Morton's Neuroma is a common and frustrating cause of forefoot pain within the population. The condition commonly results from a thickening or compression of the nerves between the bones of the forefoot (intermetatarsal space). This compression can result in a range of symptoms including sharp pains in the ball of the foot as well as burning, numbness and other abnormal neurological symptoms that can shoot up into the toes. The cause of the pain is not currently fully understood however some suggest that it may be caused by genetics and/or long term irritation of the nerve.
Morton's Neuroma is typically diagnosed clinically based on the signs and symptoms and can often be assisted with imaging such as ultrasound to exclude other common causes of forefoot pain, such as bursitis, plantar plate injuries, stress fractures and/or Osteo arthritis.
Treatment is focused on offloading the compression of the nerve, which can be achieved by a number of different treatments including orthotics, padding and footwear changes as well as injection therapy. It is essential that the exact cause of the pain be identified as incorrect management options will prolong pain and, in some cases, exacerbate the severity of the injury.
Why has this happened? _________________________________________________________________________________
The exact cause is not fully understood. A neuroma most often affects women over 50 years of age and aggravated by tight or high-heeled shoes. Faulty foot mechanics is thought to play a role. The condition seems to occur in response to irritation, pressure or injury to one of the nerves that lead to your toes. The neuroma is part of your body's response to the irritation or injury. In some cases, Morton's neuroma may result from abnormal movement of your foot, caused by bunions, hammertoes, flatfeet or excessive flexibility.
Pads, rest, ice, and anti-inflammatory medication can help improve comfort. Wide shoes with foot orthoses and cortisone injections may resolve the pain in some people. If the neuroma is small in size a course of 5-6 injections of local anasthesetic around the neuroma can also be helpful. No long-term studies are available. However, surgery is recommended if these measures are ineffective and the problem continues to interfere with your quality of life.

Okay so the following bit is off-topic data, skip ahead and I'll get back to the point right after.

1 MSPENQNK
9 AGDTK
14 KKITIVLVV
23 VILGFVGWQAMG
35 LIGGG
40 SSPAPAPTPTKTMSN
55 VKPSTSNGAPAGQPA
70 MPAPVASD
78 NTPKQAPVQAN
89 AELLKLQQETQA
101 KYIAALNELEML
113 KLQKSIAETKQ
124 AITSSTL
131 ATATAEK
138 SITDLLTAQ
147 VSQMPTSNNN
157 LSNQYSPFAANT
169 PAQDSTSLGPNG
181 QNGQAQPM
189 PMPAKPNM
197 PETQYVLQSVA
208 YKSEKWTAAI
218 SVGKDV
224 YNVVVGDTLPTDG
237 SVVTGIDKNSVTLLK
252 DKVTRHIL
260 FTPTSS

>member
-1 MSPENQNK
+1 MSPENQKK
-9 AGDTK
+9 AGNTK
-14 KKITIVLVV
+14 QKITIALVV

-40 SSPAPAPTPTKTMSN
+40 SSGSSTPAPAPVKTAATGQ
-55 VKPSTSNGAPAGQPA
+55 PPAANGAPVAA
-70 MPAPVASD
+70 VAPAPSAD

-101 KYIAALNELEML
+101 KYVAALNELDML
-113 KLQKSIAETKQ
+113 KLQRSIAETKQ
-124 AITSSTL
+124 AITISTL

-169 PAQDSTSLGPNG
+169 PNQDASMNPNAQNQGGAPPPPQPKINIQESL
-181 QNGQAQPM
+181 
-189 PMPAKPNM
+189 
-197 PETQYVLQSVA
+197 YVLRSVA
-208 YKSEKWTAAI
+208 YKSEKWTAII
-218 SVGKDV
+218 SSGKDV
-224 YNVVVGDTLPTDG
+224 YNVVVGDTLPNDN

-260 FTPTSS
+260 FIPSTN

What will the operation involve? _________________________________________________________________________________
The operation involves removing the enlarged nerve by a cut made on the top of the foot. The deep transverse metatarsal ligament suspected of causing some of the constriction above the nerve is released. The thickened nerve is then isolated from the surrounding tissue and cut where the nerve trunk appears normal again. An inflamed intermetatarsal bursa is often present and this is also removed. The specimen is sent for a pathology examination.
This operation (neurectomy) by a dorsal approach has shown good to excellent patient satisfaction rates (78-84%) in two good studies (1,2). The Coughlin & Pinsonneault study is a long term follow up after 11 years.
Are there any risks associated with the operation? _________________________________________________________________________________
Infection (smoking increases by 16X) Stump neuroma can occur when little sproutlets of nerve from the cut end of the nerve starts to grow again. These sproutlets can grow into a ball that hurts like (or more than) the original neuroma and this requires further surgery to rectify. Wound problems (slow to heal) Scar sensitivity Nerve Injury (Nerves can be bruised which resolves but you can be left with permanent numbness) CRPS = Complex Regional Pain Syndrome (Rare <1%) Deep Vein thrombosis (clot in deep vein in the legs)
The underneath of the foot can remain tender for about 3-4 months after surgery. This is likely to resolve on its own without treatment. An orthotic will also help.
(1) Coughlin & Pinnsonault. (2001). Operative Treatment of Interdigital Neuroma. A Long term follow up study. Journal of Bone & Joint Surgery (Am)